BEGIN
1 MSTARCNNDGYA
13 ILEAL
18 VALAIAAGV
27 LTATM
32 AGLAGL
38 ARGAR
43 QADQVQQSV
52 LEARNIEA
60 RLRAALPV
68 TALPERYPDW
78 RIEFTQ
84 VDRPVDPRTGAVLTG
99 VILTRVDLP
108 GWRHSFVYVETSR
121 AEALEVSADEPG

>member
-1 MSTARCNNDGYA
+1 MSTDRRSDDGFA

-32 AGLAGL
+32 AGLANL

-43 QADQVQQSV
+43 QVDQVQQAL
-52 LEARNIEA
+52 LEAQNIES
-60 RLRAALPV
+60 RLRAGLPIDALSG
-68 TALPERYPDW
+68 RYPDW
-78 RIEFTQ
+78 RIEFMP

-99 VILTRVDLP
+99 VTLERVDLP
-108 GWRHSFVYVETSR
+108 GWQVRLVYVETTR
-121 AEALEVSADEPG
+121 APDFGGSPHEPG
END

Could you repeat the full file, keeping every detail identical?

1 MSTARCNNDGYA
13 ILEAL
18 VALAIAAGV
27 LTATM
32 AGLAGL
38 ARGAR
43 QADQVQQSV
52 LEARNIEA
60 RLRAALPV
68 TALPERYPDW
78 RIEFTQ
84 VDRPVDPRTGAVLTG
99 VILTRVDLP
108 GWRHSFVYVETSR
121 AEALEVSADEPG

>member
-1 MSTARCNNDGYA
+1 MSTDRRSDDGFA

-32 AGLAGL
+32 AGLANL

-43 QADQVQQSV
+43 QVDQVQQAL
-52 LEARNIEA
+52 LEAQNIES
-60 RLRAALPV
+60 RLRAGLPIDALSG
-68 TALPERYPDW
+68 RYPDW
-78 RIEFTQ
+78 RIEFMP

-99 VILTRVDLP
+99 VTLERVDLP
-108 GWRHSFVYVETSR
+108 GWQVRLVYVETTR
-121 AEALEVSADEPG
+121 APDFGGSPHEPG